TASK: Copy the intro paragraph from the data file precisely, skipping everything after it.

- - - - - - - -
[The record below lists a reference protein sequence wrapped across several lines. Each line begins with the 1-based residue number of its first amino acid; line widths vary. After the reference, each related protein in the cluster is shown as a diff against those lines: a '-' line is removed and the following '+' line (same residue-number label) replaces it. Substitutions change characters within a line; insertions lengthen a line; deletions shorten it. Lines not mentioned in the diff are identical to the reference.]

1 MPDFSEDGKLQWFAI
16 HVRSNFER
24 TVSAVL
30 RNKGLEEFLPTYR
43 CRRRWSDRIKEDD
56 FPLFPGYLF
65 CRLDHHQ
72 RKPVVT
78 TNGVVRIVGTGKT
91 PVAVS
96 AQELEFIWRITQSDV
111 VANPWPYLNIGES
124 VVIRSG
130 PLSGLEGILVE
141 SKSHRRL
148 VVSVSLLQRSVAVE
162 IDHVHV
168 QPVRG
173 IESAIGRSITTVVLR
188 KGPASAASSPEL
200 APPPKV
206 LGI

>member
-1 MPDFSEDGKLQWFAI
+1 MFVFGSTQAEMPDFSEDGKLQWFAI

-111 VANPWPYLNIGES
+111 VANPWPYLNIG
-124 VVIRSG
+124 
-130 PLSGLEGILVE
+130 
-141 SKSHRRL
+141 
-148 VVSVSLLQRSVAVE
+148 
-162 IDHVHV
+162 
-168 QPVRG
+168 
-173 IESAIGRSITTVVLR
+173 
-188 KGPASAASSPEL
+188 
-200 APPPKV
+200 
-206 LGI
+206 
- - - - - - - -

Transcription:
[The record below lists a reference protein sequence wrapped across several lines. Each line begins with the 1-based residue number of its first amino acid; line widths vary. After the reference, each related protein in the cluster is shown as a diff against those lines: a '-' line is removed and the following '+' line (same residue-number label) replaces it. Substitutions change characters within a line; insertions lengthen a line; deletions shorten it. Lines not mentioned in the diff are identical to the reference.]